Glendora's Christmas past collides with its present in the annual Hometown Christmas Parade featuring floats, hometown heroes, a storied and award-winning band and, of course, Santa.
On Saturday, Dec. 11, the annual Glendora Hometown Christmas Parade will start in Glendora's Downtown Village shopping district at promptly 9 a.m.
This year's theme, "An Old Fashioned Christmas," honors both the history of the parade and the City of Glendora as it commemorates its centennial celebration.
Beginning in the early 1950s, the annual Christmas Parade was originally put on by city officials of Glendora. In the 1960s, the Glendora Jaycees, or Junior Chamber of Commerce, took over and continued the parade until the late 1990s when the Jaycees disbanded.
During that time the parade was used as a marching band competition that began at the cross section of Glendora Avenue and Bennett and ended at Citrus College where trophies were handed out to all the bands.
In those years, celebrities such as Woody Strode, Channel 7 weather man Dallas Raines, radio personality Frazier Smith and former Dodgers' manager Tommy Lasorda all took the helm as Grand Marshals of the parade.
Today's parade features a different kind of celebrity as Grand Marshals, with Glendora's Citizen of the Year Sharon Lewis, Adult Hometown Hero Dorothy Fountain, and Youth Hometown Hero Cady Tescher as the parade's VIPs.
In the late 1990s, after the Jaycees disbanded, it looked as though the parade was "going to become part of Glendora's history," as Pat Janes, Christmas Parade Chair, said. But newly elected Mayor Sue Bower felt that the parade should continue on to become a "part of Glendora's future," Janes recalled.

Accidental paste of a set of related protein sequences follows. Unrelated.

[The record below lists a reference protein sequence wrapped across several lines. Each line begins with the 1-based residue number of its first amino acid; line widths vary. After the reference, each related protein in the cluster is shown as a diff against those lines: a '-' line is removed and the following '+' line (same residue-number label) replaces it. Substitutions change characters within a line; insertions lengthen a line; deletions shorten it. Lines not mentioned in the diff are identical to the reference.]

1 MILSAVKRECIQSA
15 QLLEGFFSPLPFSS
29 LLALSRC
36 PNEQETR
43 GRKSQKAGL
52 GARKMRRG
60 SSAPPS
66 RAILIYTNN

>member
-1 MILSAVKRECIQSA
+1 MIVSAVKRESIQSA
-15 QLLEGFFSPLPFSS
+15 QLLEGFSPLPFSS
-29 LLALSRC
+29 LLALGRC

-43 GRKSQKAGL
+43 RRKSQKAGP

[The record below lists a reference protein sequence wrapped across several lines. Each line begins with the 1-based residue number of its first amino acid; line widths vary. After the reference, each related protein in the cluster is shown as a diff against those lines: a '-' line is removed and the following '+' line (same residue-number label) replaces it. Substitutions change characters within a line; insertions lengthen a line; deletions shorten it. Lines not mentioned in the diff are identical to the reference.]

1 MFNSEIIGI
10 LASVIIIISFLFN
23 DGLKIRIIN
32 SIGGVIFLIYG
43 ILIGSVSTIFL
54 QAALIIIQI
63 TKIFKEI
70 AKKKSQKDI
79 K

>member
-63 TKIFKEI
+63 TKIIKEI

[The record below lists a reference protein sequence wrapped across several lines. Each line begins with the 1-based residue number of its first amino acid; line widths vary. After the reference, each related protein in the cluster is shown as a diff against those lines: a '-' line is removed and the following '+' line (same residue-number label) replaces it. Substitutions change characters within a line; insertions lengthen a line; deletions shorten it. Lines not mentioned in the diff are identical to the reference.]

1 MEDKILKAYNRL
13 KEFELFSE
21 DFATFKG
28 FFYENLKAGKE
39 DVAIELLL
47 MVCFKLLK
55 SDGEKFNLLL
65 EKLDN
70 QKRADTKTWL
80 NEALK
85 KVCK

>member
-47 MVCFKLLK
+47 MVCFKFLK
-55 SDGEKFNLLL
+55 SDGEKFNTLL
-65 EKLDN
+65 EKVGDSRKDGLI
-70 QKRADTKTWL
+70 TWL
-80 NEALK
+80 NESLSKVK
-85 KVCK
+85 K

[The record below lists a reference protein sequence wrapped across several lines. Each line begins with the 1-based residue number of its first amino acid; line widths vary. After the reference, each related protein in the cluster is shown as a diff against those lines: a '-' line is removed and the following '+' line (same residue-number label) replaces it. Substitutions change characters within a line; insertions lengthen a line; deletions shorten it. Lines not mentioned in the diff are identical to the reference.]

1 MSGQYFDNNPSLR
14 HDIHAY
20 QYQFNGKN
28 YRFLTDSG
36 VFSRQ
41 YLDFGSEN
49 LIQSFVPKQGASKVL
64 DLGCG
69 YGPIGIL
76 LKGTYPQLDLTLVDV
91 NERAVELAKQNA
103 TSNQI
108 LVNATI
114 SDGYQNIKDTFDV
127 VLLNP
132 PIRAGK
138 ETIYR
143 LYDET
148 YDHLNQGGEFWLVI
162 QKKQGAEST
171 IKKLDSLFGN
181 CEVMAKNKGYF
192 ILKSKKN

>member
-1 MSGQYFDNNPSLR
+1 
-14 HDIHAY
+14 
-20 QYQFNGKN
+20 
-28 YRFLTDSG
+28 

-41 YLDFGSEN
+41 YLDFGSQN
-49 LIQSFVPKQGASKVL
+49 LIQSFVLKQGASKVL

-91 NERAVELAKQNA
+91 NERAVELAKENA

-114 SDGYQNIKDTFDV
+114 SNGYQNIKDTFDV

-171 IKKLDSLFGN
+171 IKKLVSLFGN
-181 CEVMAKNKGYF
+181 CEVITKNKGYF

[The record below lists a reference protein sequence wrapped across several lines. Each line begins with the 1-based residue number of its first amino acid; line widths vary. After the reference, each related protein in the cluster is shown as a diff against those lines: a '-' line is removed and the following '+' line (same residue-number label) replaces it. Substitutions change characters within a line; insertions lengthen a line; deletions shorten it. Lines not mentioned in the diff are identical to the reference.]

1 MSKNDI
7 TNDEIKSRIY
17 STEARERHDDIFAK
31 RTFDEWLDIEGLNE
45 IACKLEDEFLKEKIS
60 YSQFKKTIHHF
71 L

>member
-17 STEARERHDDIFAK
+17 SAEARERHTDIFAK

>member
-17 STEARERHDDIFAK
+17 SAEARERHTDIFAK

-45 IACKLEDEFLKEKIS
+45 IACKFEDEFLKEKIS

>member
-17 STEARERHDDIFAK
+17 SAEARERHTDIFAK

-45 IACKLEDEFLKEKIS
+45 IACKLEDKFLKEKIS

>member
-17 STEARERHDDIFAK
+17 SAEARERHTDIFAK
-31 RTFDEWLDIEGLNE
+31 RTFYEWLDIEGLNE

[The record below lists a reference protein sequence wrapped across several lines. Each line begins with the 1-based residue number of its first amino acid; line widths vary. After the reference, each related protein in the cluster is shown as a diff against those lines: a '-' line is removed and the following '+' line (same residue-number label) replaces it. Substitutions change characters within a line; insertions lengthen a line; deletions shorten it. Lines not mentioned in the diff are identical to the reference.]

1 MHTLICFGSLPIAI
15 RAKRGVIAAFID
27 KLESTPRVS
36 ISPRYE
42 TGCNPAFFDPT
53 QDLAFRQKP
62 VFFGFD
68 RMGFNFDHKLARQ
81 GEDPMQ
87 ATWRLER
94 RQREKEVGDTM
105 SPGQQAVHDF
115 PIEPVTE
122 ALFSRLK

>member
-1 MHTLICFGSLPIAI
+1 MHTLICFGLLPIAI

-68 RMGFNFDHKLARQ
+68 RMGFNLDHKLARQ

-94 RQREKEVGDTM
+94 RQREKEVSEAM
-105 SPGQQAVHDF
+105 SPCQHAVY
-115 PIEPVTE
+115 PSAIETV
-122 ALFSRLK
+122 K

Soon after that a committee of seven citizens, including Janes, who would be dubbed "the magnificent seven," took over the parade and continue it to this day.
Today the parade committee has grown from seven members to 16 and hundreds of volunteers from the Kiwanis, The Lions Club, The Rotary Club, public officials, public services and many more dedicated and passionate people who love the city, its citizens and the parade.
A Parade for the Kids
For the past 15 years the motto for the parade committee has been "all about kids." Said parade chairwoman Janes, "We wanted a parade that any child could be in if they wanted to be," adding that the most noteworthy part of the parade is "all the little kids marching."
For the community, the parade represents a chance to see their children participating in a lively event. Denise Bresee, curator of the Glendora Historical Museum said, "I would go to the parade to see my children and their friends…who would be in [it] with various organizations and groups in town. It is a wonderful example of the small town flavor that seems to exist here."
It is that same "small town" feeling that draws nearly 7,000 spectators to the parade route to cheer on their family, friends, hometown heroes and community members.
The Glendora High School Marching Tartans are a favorite among parade-goers. Said 40-year Glendora resident Roxana Maturo, "I love hearing the High School band playing 'Scotland the Brave'. All my kids went to Glendora High School and it just gives the feeling that we live in small town USA."
The Glendora High School Tartan Band will lead-off the parade followed by hundreds of beautiful Christmas-themed floats, local cheer and dance groups, animals, hometown heroes, public officials, lively music and an appearance by the man himself-- Santa.
The parade route begins at Glendora Avenue and Bennett and will continue south on Glendora Avenue to Foothill. The parade will then turn west on Foothill and proceed to Grand Avenue where the route turns north ending on Grand and Bennett at Sandburg Middle School.
For more information visit www.glendorachristmasparade.com